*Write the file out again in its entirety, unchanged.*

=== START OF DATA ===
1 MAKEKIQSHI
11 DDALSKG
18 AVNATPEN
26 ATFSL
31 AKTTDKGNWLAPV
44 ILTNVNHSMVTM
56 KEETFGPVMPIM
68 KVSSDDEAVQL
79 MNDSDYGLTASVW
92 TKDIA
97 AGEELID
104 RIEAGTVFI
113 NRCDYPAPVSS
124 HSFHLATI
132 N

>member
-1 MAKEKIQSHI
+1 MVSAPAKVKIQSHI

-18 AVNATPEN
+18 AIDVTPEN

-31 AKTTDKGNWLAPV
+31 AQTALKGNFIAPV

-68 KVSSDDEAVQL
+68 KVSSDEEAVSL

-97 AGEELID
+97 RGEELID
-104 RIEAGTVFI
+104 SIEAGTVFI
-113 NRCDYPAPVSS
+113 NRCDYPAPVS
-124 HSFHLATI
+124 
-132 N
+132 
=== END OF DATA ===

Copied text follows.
1 MAKEKIQSHI
11 DDALSKG
18 AVNATPEN
26 ATFSL
31 AKTTDKGNWLAPV
44 ILTNVNHSMVTM
56 KEETFGPVMPIM
68 KVSSDDEAVQL
79 MNDSDYGLTASVW
92 TKDIA
97 AGEELID
104 RIEAGTVFI
113 NRCDYPAPVSS
124 HSFHLATI
132 N

>member
-1 MAKEKIQSHI
+1 MVSAPAKVKIQSHI

-18 AVNATPEN
+18 AIDVTPEN

-31 AKTTDKGNWLAPV
+31 AQTALKGNFIAPV

-68 KVSSDDEAVQL
+68 KVSSDEEAVSL

-97 AGEELID
+97 RGEELID
-104 RIEAGTVFI
+104 SIEAGTVFI
-113 NRCDYPAPVSS
+113 NRCDYPAPVS
-124 HSFHLATI
+124 
-132 N
+132 